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Figure it out

It’s the top story on the Home Office website.


“Almost 6,000 officers join police as coronavirus enforcement steps up,” says the headline.


The article contains the latest details of Boris Johnson’s campaign to boost police officer numbers in England and Wales by 20,000 by March 2023, a pledge he initially made on taking office in July 2019.


The figures include, for the first time, information about the ethnicity of police officers taken on under the PM’s recruitment drive.


And what that reveals is that forces are still not hiring enough black, Asian and mixed heritage officers to make a significant difference to the make-up of the service.


Between April and September 2020, 6,246 people joined the 43 constabularies.

Of those who disclosed their ethnic background, 10.7% identified as an ethnicity other than white, a figure statisticians say “remains below the representation" of minority ethnic groups in the population; the population figure was 14% at the time of the 2011 Census and is likely to have gone up since then.


With typical under-statement, officials add that the proportion of ethnic minority new joiners amounts to "small progress" on the figure for new recruits in 2019-20, which was 10.3%.

What it all suggests is that if the recruitment push is going to make a substantial difference to the ethnic composition of the police workforce, as many have hoped it will, then something needs to change, and change quickly.

The latest figures show that 7.3% of officers are from minority ethnic groups, with black people particularly under-represented: they accounted for just 1.7% of new recruits between April and September, about half the 2011 Census figure for the population. In March this year, 12 forces had no black female officers in their ranks; Cleveland had no black officers at all, men or women.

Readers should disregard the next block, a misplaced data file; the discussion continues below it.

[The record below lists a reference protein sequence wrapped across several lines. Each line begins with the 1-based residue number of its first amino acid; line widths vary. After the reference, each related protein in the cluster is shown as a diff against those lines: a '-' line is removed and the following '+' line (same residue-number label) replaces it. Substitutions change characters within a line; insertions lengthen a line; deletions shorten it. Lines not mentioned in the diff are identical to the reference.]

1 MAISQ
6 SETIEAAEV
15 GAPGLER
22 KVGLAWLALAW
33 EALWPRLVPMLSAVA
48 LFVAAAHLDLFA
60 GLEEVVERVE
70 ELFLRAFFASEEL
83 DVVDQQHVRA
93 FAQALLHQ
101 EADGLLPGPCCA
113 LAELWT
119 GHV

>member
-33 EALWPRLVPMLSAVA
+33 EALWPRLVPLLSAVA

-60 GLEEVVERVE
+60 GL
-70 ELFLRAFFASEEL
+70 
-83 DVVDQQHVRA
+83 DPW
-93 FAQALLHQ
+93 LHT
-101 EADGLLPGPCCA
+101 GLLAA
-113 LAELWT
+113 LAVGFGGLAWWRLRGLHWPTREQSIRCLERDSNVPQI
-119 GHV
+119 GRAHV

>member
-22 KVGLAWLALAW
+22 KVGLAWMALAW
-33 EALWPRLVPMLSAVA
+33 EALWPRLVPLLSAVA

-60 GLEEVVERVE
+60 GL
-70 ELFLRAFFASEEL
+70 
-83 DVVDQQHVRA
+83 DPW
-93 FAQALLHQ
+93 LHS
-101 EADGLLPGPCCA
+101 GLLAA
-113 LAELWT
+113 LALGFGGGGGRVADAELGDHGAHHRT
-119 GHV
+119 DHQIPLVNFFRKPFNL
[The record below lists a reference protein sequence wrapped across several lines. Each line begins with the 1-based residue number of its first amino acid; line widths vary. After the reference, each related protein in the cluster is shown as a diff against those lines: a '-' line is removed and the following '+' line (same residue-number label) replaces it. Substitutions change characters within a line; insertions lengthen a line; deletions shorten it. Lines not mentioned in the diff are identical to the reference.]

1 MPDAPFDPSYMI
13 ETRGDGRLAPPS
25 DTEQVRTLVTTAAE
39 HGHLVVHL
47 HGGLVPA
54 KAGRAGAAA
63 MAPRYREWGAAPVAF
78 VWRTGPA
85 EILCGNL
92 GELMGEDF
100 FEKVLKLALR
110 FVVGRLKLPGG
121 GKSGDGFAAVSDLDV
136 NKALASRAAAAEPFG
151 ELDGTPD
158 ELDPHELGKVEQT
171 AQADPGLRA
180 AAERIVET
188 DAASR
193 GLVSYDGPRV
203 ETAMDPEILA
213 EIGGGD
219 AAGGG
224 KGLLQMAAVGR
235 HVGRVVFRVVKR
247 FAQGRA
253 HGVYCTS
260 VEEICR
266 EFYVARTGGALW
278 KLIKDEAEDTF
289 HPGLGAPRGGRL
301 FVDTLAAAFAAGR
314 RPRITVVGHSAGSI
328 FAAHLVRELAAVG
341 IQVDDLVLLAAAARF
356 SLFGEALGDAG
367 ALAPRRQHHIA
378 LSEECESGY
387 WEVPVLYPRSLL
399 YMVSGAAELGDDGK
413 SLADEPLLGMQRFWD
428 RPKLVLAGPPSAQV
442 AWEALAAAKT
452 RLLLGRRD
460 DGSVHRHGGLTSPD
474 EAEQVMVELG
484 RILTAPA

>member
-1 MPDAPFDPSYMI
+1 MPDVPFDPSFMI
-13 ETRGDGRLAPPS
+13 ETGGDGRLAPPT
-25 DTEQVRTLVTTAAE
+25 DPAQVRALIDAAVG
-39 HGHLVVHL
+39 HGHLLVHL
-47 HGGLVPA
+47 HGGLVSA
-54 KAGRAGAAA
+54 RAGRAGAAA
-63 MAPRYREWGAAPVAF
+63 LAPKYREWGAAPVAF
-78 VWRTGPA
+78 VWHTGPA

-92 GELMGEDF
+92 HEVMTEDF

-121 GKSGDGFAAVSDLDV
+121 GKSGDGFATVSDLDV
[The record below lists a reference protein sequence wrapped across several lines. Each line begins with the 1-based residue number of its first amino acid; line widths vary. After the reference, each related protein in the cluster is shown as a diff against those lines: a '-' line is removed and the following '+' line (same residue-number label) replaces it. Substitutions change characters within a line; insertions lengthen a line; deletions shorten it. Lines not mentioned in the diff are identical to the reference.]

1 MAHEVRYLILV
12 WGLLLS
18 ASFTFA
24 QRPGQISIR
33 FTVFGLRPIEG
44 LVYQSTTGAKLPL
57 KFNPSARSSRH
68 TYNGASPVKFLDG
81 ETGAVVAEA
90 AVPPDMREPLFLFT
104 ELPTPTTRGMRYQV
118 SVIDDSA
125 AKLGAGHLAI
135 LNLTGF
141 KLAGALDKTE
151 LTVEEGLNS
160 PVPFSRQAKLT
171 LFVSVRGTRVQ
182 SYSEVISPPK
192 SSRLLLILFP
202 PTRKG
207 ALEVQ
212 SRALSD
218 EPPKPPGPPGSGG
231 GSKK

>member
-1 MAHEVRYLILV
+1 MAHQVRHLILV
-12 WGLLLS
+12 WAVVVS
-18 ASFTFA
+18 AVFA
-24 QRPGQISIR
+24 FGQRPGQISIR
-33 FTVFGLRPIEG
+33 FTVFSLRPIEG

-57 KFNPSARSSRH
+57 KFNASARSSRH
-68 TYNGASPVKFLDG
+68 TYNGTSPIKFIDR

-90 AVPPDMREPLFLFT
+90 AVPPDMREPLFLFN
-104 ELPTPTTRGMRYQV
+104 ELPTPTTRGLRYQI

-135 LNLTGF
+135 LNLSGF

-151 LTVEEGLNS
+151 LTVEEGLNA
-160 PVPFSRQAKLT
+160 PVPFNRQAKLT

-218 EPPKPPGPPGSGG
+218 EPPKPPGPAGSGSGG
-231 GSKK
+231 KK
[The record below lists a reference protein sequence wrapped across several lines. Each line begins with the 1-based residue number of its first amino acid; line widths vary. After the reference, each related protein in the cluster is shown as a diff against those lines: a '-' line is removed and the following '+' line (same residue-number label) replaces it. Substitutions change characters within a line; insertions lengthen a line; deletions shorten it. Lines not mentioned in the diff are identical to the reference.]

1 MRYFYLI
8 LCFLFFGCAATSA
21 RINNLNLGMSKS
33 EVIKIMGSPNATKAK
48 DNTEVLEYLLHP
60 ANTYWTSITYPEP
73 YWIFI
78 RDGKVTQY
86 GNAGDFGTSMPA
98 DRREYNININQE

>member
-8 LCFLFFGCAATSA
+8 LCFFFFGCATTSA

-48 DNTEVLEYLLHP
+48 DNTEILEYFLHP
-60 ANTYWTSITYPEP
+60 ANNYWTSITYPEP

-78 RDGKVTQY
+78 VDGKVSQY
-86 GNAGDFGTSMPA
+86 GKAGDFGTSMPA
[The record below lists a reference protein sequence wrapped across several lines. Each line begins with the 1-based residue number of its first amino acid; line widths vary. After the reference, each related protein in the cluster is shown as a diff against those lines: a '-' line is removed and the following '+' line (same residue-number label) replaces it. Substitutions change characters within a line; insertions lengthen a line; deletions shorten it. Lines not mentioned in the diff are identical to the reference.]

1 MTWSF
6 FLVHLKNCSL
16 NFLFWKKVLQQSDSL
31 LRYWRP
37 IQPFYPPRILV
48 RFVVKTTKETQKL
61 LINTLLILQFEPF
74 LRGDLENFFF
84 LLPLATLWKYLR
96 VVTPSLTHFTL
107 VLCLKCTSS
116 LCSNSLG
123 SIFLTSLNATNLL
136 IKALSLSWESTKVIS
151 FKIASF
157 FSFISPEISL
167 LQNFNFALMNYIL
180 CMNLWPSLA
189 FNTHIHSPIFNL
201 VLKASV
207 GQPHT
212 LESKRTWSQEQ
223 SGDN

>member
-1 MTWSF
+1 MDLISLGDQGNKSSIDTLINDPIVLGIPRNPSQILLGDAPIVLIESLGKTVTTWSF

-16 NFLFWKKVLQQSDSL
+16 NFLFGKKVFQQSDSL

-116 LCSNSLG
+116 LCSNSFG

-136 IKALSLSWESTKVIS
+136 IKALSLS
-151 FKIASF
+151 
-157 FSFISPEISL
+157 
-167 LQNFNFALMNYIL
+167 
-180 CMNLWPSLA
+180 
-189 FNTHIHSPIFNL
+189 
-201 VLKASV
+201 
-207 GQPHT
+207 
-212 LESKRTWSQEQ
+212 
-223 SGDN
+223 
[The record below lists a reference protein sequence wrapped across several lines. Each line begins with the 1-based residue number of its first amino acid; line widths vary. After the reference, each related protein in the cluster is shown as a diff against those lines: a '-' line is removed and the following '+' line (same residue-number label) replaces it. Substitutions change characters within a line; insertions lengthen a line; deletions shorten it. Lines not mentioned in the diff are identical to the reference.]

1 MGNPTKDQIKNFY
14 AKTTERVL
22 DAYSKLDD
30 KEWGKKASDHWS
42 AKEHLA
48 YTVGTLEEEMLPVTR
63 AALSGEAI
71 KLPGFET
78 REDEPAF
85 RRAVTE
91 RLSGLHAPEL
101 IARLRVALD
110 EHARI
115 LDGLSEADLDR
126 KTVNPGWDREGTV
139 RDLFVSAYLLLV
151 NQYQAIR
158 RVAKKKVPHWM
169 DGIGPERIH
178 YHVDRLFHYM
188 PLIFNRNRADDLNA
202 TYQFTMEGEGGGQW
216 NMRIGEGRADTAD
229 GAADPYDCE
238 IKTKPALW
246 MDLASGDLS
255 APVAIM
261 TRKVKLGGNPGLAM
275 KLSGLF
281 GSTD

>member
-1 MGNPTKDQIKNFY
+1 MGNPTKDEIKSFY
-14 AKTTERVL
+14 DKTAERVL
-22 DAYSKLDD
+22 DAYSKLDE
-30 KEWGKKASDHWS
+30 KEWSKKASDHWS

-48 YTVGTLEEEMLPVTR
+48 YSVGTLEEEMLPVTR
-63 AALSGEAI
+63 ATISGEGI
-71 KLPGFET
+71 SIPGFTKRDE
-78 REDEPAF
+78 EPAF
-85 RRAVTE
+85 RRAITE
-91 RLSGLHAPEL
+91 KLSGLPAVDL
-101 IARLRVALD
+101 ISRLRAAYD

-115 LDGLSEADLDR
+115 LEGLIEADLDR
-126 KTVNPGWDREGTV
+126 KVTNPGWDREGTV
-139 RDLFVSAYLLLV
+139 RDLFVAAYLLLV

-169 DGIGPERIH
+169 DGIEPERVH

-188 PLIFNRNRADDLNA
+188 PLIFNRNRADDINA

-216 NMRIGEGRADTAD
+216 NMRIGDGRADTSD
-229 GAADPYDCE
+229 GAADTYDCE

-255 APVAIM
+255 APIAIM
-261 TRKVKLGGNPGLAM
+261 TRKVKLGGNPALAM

The recruitment drive, though, has certainly attracted interest, with 107,656 applications since October 2019.

The Home Office says there were 6,413 more officers in September 2020 than in March 2019 - which it is using as a baseline for the Johnson target. The majority of the new joiners have come under his initiative.


But the statistics need to be approached with great care.

The Home Office press release says "there is now a total headcount of 134,885 officers".


"Headcount" is the total number of policemen and women, full-time or part-time, who are currently employed; officials are using it to assess progress on the 20,000 target. I'm sure the department would like us to quote the headcount figure when talking about police officer numbers - but it is not the way officer numbers are usually presented and it should not be used to make comparisons with earlier years.

The Full Time Equivalent (FTE) figure is the number that has traditionally been used and is the number that matters. In March 2010, just before the Conservative-Lib Dem Coalition came to power, there were 143,734 FTE police officers. Over the next eight years, the numbers tumbled by 21,329 before climbing to 129,110 in March this year.

But that’s still 14,624 down on 2010.


The latest police workforce data also reveal there are 7,738 fewer police community support officers and 11,106 fewer civilian police staff than there were in 2010. In total, officer and staff numbers are almost 34,000 down on where they were a decade ago.

But none of those figures makes it onto the Home Office press release either.

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